Proposal by Adel al-Mojil includes recapitalisation and mechanism to recover money it says it is owed by contractors
The former chairman of Saudi construction firm Mohammad al-Mojil Group (MMG) has proposed a plan to save the financially troubled company, including recapitalisation and a mechanism to recover money it says it is owed by contractors.
Adel al-Mojil resigned as chairman in June, along with other members of the board, but still has shares in the company. His father, who founded the company 60 years ago, still holds a 50-percent stake.
"I present here elements of a practical solution to the company's problem that will return part of the shareholder value," he told a rare news conference in Zurich.
He said the company had suffered losses of 1.5 billion Saudi riyals ($400 million) after its 2008 public listing as a result of bills that had not been paid by contractors while working on projects for state oil giant Saudi Aramco.
It aims to collect between 700 to 900 million riyals ($187-$240 million) in claims from other firms as part of a recovery plan, according to former company officials.
Mojil's proposals include forming a new independent board of directors, recapitalising the company via "unconventional equity and debt instruments" and presenting an amicable settlement of trade creditors' demands.
He also suggested that Saudi Aramco should set up a committee to supervise the payment of money he said MMG was owed by contractors on Aramco projects.
Saudi Aramco did not immediately respond to an emailed request for comment sent outside normal business hours.
MMG's board quit in June when the Saudi stock market regulator (CMA) sentenced three people, including Mojil and his father Mohammad, to between three and five years in prison. They are appealing.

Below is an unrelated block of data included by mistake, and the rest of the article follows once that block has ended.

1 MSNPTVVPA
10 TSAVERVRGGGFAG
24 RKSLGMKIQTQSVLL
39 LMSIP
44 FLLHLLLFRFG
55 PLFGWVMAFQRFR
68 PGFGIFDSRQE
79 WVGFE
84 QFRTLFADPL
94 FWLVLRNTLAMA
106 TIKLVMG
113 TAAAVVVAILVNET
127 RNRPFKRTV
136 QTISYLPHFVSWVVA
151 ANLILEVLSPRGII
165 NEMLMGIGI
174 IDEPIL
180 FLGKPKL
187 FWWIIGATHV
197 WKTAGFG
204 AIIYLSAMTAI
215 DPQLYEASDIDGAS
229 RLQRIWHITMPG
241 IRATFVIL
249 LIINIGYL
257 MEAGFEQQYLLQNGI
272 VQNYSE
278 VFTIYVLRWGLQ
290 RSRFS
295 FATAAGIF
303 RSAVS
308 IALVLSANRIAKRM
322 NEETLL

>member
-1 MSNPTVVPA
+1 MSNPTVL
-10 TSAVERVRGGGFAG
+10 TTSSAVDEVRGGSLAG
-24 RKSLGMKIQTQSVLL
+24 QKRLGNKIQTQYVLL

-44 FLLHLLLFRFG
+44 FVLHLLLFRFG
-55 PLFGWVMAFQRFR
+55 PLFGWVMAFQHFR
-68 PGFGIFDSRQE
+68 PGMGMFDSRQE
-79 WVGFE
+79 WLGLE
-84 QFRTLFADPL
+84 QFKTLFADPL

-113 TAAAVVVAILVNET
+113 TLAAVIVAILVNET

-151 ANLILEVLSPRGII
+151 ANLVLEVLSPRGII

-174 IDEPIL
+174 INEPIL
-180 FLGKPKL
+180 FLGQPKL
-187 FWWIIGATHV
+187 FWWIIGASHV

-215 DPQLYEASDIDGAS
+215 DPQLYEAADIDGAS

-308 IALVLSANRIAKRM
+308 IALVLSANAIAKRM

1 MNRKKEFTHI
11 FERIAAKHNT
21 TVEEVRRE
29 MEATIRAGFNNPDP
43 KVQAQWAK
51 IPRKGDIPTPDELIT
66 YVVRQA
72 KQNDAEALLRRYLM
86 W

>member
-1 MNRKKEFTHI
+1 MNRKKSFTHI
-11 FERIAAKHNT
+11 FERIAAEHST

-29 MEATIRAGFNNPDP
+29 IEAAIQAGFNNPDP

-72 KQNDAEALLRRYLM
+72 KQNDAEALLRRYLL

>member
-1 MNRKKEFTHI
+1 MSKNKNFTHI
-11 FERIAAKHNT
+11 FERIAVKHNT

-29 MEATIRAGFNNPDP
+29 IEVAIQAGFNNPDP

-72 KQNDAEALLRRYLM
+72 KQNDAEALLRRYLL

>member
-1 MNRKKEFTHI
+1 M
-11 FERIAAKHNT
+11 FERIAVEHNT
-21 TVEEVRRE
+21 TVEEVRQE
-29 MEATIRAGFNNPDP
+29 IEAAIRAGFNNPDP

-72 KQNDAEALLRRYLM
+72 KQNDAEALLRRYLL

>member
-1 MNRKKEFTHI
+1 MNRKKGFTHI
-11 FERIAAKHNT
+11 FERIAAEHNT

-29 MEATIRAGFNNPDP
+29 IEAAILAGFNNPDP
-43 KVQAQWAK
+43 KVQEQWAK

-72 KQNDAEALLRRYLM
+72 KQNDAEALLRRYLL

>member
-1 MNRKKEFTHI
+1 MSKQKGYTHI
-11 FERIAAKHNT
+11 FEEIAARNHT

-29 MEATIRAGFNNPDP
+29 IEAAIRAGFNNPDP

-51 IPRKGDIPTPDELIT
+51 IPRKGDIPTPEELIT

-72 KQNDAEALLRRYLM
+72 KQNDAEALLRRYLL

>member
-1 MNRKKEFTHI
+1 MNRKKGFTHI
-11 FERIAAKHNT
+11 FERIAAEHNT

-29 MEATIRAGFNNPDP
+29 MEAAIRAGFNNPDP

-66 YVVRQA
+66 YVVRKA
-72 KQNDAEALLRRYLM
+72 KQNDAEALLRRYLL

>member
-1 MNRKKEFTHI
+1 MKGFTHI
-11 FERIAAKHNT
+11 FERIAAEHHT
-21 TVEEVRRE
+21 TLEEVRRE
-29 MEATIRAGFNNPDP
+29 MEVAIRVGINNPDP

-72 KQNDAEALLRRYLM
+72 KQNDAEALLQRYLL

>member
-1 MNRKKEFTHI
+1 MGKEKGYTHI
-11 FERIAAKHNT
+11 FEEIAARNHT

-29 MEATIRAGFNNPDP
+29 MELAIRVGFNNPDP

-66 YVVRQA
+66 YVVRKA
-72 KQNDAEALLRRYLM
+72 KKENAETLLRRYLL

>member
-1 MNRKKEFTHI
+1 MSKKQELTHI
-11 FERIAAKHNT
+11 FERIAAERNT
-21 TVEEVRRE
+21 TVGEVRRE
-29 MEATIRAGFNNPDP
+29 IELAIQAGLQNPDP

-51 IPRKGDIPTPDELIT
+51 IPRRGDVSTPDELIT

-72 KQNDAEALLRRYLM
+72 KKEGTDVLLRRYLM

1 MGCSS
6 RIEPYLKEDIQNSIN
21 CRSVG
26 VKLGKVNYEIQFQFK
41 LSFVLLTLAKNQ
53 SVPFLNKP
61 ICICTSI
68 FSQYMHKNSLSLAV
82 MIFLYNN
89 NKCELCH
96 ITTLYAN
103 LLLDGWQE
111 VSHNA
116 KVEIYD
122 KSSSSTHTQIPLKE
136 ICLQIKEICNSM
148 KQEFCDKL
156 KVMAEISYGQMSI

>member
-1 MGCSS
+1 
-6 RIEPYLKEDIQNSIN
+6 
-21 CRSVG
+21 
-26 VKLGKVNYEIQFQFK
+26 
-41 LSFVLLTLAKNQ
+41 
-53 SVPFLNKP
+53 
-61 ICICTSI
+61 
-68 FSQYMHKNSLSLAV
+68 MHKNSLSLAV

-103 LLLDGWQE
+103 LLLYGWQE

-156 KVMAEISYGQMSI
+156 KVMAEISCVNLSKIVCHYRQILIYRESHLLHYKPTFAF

The three were found guilty of manipulation and fraud relating to the MMG's initial public share offer in 2008 - a decision which the company said was based on "fundamentally flawed" evidence. The CMA also ordered payment of 1.6 billion riyals ($427 million) in damages.
Later in June, the CMA said it would form a committee to oversee MMG.
At a news conference in a posh Zurich hotel, Mojil, dressed in traditional Arab robe and headdress and accompanied by his attorney, denied accusations of wrongdoing, insisting his family and MMG had always acted in good faith.
MMG said on Monday it had written to Deputy Crown Prince Mohammed bin Salman explaining that it may not be able to continue operating. It was unclear if the privately owned company was seeking financial or other assistance from the government.
"We have sent two letters, one letter to (late) King Abdullah and to King Salman and we have talked to a number of ministers and responsible authorities for Aramco," Mojil told reporters through a translator. "There was no response."
He said the press conference was being held in Zurich because of "special circumstances", but did not elaborate.